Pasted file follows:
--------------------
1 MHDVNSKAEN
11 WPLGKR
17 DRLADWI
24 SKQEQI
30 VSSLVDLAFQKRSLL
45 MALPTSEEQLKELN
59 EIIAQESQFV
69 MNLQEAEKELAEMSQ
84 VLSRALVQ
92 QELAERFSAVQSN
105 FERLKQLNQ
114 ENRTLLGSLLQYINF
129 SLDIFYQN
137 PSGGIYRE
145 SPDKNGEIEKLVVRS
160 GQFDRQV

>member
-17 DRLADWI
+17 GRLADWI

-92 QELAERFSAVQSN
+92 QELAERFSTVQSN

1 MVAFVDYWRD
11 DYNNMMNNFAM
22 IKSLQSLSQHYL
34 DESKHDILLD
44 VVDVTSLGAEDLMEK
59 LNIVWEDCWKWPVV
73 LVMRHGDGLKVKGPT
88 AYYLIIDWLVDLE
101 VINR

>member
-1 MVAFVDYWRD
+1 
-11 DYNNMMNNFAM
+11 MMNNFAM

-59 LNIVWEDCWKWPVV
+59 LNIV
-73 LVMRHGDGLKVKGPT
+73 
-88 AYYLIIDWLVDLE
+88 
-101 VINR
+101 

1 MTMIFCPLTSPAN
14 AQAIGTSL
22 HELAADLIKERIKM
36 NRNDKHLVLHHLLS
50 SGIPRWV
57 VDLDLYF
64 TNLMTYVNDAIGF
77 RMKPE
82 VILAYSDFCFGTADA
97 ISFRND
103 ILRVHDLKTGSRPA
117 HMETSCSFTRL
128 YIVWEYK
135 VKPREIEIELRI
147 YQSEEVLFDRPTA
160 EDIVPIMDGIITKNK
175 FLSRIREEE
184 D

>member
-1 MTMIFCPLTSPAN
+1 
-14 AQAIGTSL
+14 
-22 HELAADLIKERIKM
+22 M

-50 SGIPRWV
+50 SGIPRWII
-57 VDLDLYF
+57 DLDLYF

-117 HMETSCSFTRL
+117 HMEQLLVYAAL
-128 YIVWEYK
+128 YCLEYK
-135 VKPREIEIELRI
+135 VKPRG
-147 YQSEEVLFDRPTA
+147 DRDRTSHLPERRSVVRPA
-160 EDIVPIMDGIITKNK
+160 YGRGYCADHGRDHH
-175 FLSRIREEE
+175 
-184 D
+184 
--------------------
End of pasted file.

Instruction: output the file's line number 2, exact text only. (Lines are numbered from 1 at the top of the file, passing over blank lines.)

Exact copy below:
11 WPLGKR